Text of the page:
- Many of our New Year’s expectations revolve around the concept of hope.
- Hope also permeates my own personal interests as a writer, lecturer and researcher.
- My students and research partners, along with Business Daily readers, know my own multi-year battle as a cancer survivor and the ups and downs of follow-up uncertainties, fears, reliefs and joys.
From the shores of the Indian Ocean to the waters of Lake Victoria, Kenyans joined the world to welcome 2022 with all the excitement and optimism that typically accompanies a new year. Will 2022 finally give up Covid-19 while we and the rest of the world struggle with the latest variant Omicron? Should our 2022 economy fully recover and leap forward? Will our election in 2022 proceed without error?
Many of our New Year’s expectations revolve around the concept of hope. Hope also permeates my own personal interests as a writer, lecturer and researcher. My students and research partners, along with Business Daily readers, know my own perennial battle as a cancer survivor and the ups and downs of follow-up uncertainties, fears, reliefs and joys.
In the last months of 2021, I struggled with a sharp drop in hope for the future after successive positive PET scan results at Aga Khan University Hospital in Nairobi.
But other tests at the hospital showed negative cancer recurrence. In an attempt to make sense of the complicated world of oncological sciences, I struggled with increasing difficulty dealing with the insecurities of life.
In fact, as I write this Business Talk article, I’m sitting in the Melanoma Center at the MD Anderson Cancer Center in the United States. A head of Aga Khan University Hospital recommended that I obtain second opinions from this particular US hospital as the best cancer-specific research hospital in the world. Fortunately, all the tests here confirm the positive outlook from my oncology medical team in Nairobi, and I am eagerly looking forward to my return to Kenya.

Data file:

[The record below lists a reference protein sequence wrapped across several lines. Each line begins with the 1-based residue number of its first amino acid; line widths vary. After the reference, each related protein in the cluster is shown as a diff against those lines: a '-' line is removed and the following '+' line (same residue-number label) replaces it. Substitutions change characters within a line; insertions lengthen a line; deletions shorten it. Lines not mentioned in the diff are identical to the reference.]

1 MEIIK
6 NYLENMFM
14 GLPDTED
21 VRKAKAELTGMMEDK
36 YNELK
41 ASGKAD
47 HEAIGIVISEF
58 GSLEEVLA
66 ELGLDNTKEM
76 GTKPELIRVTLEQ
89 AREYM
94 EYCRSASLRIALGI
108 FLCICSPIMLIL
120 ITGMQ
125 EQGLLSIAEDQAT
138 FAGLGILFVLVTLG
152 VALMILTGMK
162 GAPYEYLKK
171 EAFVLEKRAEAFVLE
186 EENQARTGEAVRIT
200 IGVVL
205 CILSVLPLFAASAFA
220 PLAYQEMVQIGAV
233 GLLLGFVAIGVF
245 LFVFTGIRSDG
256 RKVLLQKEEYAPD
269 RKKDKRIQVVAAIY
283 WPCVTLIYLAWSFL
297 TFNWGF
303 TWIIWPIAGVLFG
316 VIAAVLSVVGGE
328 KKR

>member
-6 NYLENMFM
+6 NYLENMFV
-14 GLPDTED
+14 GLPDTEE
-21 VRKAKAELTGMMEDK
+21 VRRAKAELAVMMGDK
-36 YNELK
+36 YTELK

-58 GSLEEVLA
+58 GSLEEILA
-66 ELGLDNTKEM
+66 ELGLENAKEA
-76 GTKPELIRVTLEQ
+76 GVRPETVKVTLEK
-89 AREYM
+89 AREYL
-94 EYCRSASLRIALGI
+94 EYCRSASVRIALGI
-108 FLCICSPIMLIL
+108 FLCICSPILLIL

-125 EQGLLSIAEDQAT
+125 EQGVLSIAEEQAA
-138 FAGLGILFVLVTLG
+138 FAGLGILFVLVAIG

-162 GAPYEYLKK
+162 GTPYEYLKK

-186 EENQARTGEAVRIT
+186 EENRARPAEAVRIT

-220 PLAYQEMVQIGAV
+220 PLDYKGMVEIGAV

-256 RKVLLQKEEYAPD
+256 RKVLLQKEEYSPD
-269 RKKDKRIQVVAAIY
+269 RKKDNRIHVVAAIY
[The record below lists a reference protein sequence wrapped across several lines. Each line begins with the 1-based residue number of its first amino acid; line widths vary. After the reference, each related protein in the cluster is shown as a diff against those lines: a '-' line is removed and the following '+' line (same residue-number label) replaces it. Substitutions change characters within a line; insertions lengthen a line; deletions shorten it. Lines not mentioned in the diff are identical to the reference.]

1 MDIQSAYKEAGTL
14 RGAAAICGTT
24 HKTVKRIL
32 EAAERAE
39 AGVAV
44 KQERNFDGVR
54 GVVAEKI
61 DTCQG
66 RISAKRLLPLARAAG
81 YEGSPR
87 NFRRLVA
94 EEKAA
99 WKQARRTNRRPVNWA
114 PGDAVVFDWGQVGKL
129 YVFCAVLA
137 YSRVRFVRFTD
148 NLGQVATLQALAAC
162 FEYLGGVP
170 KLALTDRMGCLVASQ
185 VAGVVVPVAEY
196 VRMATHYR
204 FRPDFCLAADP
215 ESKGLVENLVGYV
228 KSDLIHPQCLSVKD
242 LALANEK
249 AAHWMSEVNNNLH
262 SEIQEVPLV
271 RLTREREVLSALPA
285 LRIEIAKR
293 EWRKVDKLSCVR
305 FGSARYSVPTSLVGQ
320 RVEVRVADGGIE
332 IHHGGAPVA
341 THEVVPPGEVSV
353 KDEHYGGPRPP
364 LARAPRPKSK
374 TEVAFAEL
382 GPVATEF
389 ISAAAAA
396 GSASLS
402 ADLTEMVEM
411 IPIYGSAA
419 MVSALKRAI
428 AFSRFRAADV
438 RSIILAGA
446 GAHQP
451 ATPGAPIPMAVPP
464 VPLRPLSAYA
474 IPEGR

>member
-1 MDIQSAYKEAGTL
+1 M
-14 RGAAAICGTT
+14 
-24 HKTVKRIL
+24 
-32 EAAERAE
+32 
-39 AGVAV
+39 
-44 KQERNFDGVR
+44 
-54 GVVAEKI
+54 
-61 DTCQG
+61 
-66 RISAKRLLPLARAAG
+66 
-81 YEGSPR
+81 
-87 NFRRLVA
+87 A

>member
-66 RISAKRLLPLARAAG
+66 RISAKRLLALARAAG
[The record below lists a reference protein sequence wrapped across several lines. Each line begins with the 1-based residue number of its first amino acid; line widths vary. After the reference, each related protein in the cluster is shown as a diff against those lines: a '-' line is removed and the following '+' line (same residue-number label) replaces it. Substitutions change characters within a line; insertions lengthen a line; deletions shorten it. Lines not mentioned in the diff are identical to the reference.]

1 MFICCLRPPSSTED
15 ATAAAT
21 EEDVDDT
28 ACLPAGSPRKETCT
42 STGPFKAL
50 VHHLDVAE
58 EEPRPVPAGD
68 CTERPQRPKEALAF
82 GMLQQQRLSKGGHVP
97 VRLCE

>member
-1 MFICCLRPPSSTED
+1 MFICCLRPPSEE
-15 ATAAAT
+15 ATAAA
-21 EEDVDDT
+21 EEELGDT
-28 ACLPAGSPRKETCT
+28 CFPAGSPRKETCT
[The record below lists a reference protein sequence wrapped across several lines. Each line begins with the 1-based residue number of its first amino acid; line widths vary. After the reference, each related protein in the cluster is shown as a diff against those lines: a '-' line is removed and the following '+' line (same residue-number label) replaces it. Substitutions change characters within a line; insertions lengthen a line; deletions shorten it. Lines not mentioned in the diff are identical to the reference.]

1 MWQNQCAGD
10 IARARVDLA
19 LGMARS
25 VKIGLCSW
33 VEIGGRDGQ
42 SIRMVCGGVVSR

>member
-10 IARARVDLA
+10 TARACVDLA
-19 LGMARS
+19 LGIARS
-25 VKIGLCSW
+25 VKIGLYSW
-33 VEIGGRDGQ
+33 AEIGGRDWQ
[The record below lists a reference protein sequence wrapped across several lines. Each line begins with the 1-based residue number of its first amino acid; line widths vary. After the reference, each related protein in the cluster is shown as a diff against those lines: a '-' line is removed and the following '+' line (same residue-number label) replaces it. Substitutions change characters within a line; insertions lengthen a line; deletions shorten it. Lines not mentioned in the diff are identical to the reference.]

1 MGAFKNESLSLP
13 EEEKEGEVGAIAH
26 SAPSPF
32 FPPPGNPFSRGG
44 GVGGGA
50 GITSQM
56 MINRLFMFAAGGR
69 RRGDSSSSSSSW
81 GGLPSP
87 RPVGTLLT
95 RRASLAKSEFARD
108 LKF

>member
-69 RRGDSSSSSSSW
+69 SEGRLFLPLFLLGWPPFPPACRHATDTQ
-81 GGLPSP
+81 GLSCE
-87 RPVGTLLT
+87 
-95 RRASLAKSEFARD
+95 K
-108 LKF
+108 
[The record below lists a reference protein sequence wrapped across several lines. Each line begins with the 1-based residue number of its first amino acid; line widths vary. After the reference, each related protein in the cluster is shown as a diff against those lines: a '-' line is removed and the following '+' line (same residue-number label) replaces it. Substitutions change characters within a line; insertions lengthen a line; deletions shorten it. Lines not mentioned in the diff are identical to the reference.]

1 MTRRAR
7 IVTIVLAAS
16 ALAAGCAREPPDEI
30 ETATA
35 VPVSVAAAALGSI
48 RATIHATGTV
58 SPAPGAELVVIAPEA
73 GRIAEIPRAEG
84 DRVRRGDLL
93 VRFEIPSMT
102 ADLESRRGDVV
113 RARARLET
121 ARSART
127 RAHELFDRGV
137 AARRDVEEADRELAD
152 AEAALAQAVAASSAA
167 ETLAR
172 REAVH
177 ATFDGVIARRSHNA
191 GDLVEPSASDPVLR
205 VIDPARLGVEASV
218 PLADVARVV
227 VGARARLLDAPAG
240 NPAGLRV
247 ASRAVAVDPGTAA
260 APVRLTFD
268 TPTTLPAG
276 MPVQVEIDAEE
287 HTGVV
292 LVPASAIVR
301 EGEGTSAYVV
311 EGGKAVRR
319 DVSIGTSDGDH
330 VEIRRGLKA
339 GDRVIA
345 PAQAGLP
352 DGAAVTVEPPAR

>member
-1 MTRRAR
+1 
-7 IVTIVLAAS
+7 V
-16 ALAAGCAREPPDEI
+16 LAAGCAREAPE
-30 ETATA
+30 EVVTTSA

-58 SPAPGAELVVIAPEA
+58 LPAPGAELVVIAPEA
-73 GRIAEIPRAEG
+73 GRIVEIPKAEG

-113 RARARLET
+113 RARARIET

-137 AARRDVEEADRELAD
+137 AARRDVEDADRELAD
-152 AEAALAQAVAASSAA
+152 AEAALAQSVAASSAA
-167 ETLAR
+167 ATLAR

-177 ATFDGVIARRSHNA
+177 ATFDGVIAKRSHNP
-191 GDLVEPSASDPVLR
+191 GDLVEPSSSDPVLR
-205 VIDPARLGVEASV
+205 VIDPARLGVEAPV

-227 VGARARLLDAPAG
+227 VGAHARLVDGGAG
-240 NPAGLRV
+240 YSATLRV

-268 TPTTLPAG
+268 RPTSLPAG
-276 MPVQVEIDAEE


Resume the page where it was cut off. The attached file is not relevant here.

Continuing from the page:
Meanwhile, I am deeply grateful that for several years I have been able to allocate a significant portion of my USIU-Africa salary to international health insurances that allow for second opinions abroad at top centers. But my heart breaks for those who are unable to undergo such a robust cancer follow-up, reminding me to donate and be active in charitable cancer organizations back home in Kenya.
But by mingling here in this new place with doctors, nurses, researchers, and patients, we have discussed the concept of hope in the midst of uncertainty. I enjoy these discussions as I personally looked deeper into the psychological concept of hope and hope research over the past many months.
Hope, social scientist Chan Hellman and a team of researchers state that hope is not only the best predictor of well-being in a person’s life, but it is also a teachable skill that we can all improve and enjoy. The three pillars of hope and the improvement of one’s outlook on life and hope in life and work first involve goal setting. Being aware of goals, objectives and ambitions provides an opportunity to visualize success and imagine a preferred future. Then spend time imagining what the preferred future would feel and look like.
Second, road thinking stands as the key to increasing hopefulness. All goals in life have different paths that one can take to achieve and realize a desired future. Successful goal achievement and enhanced hope encapsulate the intentionality of thinking through and considering several different paths to achieve specific goals and the probability of success for each path.
Third, the power of will constitutes the last pillar of hope. A hopeful person increases their willpower to stick to their path decisions on the path to goal achievement.
Researcher John Parsi notes that hopeful people are not just idealistically optimistic. Instead, a hopeful person takes responsibility and engages in actions to make sure things happen.
Occupational Psychology author Jeffrey Davis recommends the following steps to help strengthen one’s hopeful outlook on life: engage in conscious daydreaming, surround yourself with hopeful people, focus on a simple pursuit goal, and gradually build longer focused goals and stay open. to the little wonders and curiosities of life to keep track of.
Jeffrey Davis also developed a free online tool to help individuals determine their levels of hope in their work and lives.
The tool helps classify you into one of three different categories of hope and provides recommendations on how to improve your hope: “wonder-beginner” for people with low hope, “wonder-experiments” for moderately hopeful workers and ” wonder artist “for very hopeful individuals.
Readers can access the self-evaluation here: https: //trackingwonder.typeform.